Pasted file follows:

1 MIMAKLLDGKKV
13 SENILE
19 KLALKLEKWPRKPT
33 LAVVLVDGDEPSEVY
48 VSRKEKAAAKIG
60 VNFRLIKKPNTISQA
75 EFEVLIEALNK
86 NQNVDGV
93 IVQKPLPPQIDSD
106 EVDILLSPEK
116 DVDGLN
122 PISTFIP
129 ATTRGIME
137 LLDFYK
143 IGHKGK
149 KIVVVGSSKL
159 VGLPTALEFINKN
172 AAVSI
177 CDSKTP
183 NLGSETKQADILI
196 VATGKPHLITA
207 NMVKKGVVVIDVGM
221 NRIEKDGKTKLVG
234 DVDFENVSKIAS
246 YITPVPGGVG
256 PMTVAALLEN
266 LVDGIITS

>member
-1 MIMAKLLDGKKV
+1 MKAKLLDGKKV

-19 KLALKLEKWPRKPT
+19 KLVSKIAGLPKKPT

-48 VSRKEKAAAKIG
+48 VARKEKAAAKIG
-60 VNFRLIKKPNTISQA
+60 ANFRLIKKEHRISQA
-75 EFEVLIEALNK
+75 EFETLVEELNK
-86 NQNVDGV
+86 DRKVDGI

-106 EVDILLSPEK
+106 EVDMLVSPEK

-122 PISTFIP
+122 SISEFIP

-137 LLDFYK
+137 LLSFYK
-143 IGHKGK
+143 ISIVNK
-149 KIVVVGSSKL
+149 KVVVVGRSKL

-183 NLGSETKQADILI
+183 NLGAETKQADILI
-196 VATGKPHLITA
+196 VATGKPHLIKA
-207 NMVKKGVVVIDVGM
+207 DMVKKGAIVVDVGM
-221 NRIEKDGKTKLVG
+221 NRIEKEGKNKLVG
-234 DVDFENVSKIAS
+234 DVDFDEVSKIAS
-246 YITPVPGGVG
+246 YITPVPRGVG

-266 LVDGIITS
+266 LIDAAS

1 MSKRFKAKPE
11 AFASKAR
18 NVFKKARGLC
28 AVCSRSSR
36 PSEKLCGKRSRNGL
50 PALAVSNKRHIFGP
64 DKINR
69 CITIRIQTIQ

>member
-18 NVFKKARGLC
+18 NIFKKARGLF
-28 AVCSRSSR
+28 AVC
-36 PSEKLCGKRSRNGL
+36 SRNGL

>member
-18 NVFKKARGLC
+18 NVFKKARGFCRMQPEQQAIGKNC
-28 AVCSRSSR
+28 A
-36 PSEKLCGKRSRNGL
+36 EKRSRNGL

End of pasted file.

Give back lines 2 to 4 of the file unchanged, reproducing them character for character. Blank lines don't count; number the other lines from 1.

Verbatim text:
13 SENILE
19 KLALKLEKWPRKPT
33 LAVVLVDGDEPSEVY